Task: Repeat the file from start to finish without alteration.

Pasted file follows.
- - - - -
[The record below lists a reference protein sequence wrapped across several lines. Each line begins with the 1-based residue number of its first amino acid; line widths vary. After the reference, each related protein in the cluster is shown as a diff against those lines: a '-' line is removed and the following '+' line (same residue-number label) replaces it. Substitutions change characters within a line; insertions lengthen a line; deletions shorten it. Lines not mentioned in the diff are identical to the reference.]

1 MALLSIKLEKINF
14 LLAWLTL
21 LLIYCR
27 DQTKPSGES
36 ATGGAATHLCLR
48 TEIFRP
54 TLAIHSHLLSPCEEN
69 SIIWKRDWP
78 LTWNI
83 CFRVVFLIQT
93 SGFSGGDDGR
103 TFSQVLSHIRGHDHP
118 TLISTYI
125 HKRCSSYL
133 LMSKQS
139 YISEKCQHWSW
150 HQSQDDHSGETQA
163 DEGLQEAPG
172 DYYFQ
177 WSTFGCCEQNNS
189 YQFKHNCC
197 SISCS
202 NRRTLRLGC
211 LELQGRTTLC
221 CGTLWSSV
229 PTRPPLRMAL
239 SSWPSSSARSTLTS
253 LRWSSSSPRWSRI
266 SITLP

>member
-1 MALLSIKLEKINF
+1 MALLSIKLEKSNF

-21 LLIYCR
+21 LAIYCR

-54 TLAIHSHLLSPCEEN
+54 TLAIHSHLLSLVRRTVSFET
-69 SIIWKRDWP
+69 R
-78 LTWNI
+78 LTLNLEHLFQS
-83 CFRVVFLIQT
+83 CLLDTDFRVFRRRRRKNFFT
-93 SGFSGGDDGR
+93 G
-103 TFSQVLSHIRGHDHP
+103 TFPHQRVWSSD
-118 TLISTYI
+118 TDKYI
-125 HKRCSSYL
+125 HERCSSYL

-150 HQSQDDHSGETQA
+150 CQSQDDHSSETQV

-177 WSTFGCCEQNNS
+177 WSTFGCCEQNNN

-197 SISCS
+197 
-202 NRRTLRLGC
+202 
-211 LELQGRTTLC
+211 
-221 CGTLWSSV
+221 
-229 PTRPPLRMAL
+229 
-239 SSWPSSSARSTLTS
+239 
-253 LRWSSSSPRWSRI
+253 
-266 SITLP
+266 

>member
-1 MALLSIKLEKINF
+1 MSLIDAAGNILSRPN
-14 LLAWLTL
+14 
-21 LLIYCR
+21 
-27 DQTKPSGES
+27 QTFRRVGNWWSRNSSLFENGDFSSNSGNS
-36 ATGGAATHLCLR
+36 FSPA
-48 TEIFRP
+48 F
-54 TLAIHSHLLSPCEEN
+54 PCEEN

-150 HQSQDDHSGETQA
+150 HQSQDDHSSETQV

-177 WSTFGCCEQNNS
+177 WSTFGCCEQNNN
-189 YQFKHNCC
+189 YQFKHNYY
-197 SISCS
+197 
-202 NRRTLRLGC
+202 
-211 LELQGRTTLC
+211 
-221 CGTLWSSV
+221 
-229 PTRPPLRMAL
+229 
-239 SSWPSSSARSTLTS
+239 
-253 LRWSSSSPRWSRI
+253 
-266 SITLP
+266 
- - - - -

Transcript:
[The record below lists a reference protein sequence wrapped across several lines. Each line begins with the 1-based residue number of its first amino acid; line widths vary. After the reference, each related protein in the cluster is shown as a diff against those lines: a '-' line is removed and the following '+' line (same residue-number label) replaces it. Substitutions change characters within a line; insertions lengthen a line; deletions shorten it. Lines not mentioned in the diff are identical to the reference.]

1 MALLSIKLEKINF
14 LLAWLTL
21 LLIYCR
27 DQTKPSGES
36 ATGGAATHLCLR
48 TEIFRP
54 TLAIHSHLLSPCEEN
69 SIIWKRDWP
78 LTWNI
83 CFRVVFLIQT
93 SGFSGGDDGR
103 TFSQVLSHIRGHDHP
118 TLISTYI
125 HKRCSSYL
133 LMSKQS
139 YISEKCQHWSW
150 HQSQDDHSGETQA
163 DEGLQEAPG
172 DYYFQ
177 WSTFGCCEQNNS
189 YQFKHNCC
197 SISCS
202 NRRTLRLGC
211 LELQGRTTLC
221 CGTLWSSV
229 PTRPPLRMAL
239 SSWPSSSARSTLTS
253 LRWSSSSPRWSRI
266 SITLP

>member
-1 MALLSIKLEKINF
+1 MALLSIKLEKSNF

-21 LLIYCR
+21 LAIYCR

-54 TLAIHSHLLSPCEEN
+54 TLAIHSHLLSLVRRTVSFET
-69 SIIWKRDWP
+69 R
-78 LTWNI
+78 LTLNLEHLFQS
-83 CFRVVFLIQT
+83 CLLDTDFRVFRRRRRKNFFT
-93 SGFSGGDDGR
+93 G
-103 TFSQVLSHIRGHDHP
+103 TFPHQRVWSSD
-118 TLISTYI
+118 TDKYI
-125 HKRCSSYL
+125 HERCSSYL

-150 HQSQDDHSGETQA
+150 CQSQDDHSSETQV

-177 WSTFGCCEQNNS
+177 WSTFGCCEQNNN

-197 SISCS
+197 
-202 NRRTLRLGC
+202 
-211 LELQGRTTLC
+211 
-221 CGTLWSSV
+221 
-229 PTRPPLRMAL
+229 
-239 SSWPSSSARSTLTS
+239 
-253 LRWSSSSPRWSRI
+253 
-266 SITLP
+266 

>member
-1 MALLSIKLEKINF
+1 MSLIDAAGNILSRPN
-14 LLAWLTL
+14 
-21 LLIYCR
+21 
-27 DQTKPSGES
+27 QTFRRVGNWWSRNSSLFENGDFSSNSGNS
-36 ATGGAATHLCLR
+36 FSPA
-48 TEIFRP
+48 F
-54 TLAIHSHLLSPCEEN
+54 PCEEN

-150 HQSQDDHSGETQA
+150 HQSQDDHSSETQV

-177 WSTFGCCEQNNS
+177 WSTFGCCEQNNN
-189 YQFKHNCC
+189 YQFKHNYY
-197 SISCS
+197 
-202 NRRTLRLGC
+202 
-211 LELQGRTTLC
+211 
-221 CGTLWSSV
+221 
-229 PTRPPLRMAL
+229 
-239 SSWPSSSARSTLTS
+239 
-253 LRWSSSSPRWSRI
+253 
-266 SITLP
+266 